I really don’t like fracture walking boots for runners. I think doctors over prescribed them. When you use fracture walking boots for too long, it causes weakness, stiffness, decreased bone density, loss of neuromuscular connections, and a whole bunch of unnecessary increased risks where you getting another different overtraining injury when you’re actually back to running and full training.
Today on the Doc On the Run Podcast, we’re talking about the 3 times you really might need a fracture walking boot if you’re a runner with a metatarsal stress fracture.
Today, on the Doc On The Run podcast we’re talking about the single best treatment for plantar fasciitis in runners. If you are running and you get plantar fasciitis, you probably want to get back to running as soon as possible. Many doctors will tell you to quit running. Doctors may also recommend lots of […]
As a sports medicine podiatrist in San Francisco, I believe there are more broken toes then stress fractures. Broken toes are not only common but they are often mistreated. One of the reasons that broken toes are not treated properly is that many people assume that you will “just know” if the toe is broken. There is also a common misconception that “if you can walk on the foot, the toe is can’t be broken.” This is simply not true.
What is bunion? San Francisco Podiatrist explains in this transcript from the educational bunion video series. As a bunion surgeon and podiatrist in San Francisco, one of the most common questions I get is…”What exactly is a bunion?” In this short video, you will learn how a bunion forms, as well as some tips on making sure it […]
Achilles tendinitis is inflammation within the tendon itself. Achilles tendinitis can occur anywhere within the tendon, all the way from the heel bone up to the calf muscle. However, most often the Achilles tendinitis occurs in a specific area just above the heel bone.This area, where the tendon is easiest to feel with your hand, happens to have decreased blood flow as compared to the rest of the tendon.For this reason, an overused tendon may become weaker, inflamed and injured in this area.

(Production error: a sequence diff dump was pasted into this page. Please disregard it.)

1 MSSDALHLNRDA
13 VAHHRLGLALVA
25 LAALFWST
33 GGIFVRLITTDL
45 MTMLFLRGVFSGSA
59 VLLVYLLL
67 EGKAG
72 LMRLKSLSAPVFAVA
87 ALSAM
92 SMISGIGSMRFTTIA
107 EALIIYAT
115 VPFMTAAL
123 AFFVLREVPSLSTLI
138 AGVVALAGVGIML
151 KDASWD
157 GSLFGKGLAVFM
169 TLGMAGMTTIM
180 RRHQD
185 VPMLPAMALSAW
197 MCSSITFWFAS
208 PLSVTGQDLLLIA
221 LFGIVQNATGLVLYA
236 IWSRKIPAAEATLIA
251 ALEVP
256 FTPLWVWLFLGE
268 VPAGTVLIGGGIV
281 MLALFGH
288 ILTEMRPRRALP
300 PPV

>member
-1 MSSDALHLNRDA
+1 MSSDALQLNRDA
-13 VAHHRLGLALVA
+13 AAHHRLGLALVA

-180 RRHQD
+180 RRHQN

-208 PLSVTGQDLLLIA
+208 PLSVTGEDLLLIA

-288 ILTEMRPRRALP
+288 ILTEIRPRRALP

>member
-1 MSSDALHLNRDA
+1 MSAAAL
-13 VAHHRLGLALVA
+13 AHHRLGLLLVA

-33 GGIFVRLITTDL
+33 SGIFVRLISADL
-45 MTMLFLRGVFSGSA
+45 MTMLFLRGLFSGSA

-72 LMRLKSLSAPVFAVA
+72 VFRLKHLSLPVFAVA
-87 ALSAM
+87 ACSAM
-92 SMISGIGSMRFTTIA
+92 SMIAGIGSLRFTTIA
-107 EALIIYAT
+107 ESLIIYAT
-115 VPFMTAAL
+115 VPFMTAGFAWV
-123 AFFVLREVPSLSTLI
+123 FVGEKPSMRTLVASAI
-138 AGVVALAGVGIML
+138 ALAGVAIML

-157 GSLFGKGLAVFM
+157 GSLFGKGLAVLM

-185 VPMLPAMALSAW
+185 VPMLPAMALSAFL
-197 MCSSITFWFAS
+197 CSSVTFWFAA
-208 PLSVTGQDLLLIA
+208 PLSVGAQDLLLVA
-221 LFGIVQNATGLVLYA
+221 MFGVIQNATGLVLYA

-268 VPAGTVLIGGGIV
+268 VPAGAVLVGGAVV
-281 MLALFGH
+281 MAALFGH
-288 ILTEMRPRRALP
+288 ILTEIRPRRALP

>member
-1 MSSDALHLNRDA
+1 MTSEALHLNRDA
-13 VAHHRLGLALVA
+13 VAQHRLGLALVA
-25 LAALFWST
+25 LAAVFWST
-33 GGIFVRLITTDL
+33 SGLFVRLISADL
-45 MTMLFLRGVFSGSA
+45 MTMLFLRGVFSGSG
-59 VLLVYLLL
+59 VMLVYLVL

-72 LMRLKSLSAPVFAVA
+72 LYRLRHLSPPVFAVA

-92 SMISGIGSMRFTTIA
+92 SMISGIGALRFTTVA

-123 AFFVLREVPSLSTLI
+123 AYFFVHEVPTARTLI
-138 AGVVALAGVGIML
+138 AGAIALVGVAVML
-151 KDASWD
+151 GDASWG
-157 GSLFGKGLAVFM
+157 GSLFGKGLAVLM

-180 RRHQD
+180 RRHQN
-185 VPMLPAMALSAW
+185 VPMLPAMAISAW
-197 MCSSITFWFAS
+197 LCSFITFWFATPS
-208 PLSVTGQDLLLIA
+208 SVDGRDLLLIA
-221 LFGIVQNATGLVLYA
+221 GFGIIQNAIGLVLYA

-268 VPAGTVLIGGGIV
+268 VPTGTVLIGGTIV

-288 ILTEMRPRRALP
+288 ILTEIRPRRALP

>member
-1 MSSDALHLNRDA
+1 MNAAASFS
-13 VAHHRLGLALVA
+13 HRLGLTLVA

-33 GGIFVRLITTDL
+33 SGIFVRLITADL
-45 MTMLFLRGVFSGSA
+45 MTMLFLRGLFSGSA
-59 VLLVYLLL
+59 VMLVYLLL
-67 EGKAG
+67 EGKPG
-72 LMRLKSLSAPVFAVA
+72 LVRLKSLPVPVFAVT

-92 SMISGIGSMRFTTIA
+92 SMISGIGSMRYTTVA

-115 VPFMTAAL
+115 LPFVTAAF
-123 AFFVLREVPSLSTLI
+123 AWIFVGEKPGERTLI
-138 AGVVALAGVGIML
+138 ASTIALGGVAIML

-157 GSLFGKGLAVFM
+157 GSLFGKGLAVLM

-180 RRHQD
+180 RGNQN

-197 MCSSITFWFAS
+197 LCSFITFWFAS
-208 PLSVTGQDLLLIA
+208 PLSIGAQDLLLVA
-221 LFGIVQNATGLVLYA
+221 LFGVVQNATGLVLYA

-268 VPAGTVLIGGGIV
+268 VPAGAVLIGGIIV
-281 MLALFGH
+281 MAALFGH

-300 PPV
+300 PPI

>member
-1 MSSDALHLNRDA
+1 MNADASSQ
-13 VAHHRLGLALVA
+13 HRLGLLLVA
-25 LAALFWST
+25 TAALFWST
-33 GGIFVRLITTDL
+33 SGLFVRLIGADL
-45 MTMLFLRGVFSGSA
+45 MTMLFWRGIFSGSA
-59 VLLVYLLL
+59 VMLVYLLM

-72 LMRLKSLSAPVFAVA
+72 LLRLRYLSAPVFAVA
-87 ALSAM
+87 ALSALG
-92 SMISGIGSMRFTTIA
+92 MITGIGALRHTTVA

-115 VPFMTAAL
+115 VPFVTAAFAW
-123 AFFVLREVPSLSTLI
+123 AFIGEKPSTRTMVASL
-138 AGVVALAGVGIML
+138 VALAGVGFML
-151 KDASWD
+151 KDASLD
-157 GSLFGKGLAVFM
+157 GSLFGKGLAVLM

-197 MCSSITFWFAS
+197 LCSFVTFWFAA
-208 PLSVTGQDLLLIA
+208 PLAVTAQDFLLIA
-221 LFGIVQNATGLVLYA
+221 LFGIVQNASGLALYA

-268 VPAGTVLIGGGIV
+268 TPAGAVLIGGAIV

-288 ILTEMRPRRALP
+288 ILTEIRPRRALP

Retrocalcaneal bursitis is closely related to Haglund’s Deformity (or “pump bumps”). If you have a bony enlargement on the back of the heel that rubs the Achilles tendon, it can cause the formation of a bursa (small fluid filled sack). It usually happens in athletes as shoes rub against the heel. The bursa can aggravated by the stitching of a heel counter in the shoe as well. It can make wearing shoes and exercising difficult. Another term used for this condition is “pump bump” because it can frequently occur with wearing high heels as well.
Posterior Ankle Impingement Syndrome (also known as Os Trigonum Syndrome)can affect up to 18% of runners and triathletes who have training that includes running downhill. Many incorrectly think this is an Achilles tendon problem. It is easily treatable.
Also known as Haglund’s Deformity (or “pump bumps”), heel bumps are a bone enlargement on the back of the heel bone. These usually occur for athletes when the shoes they wear rub up against the heel, and they can be aggravated by the height or stitching of a heel counter of a particular shoe. The result is a painful bump or bumps on the heel that make exercising very difficult. Another term used for this condition is pump bump because it can frequently occur with wearing high heels as well.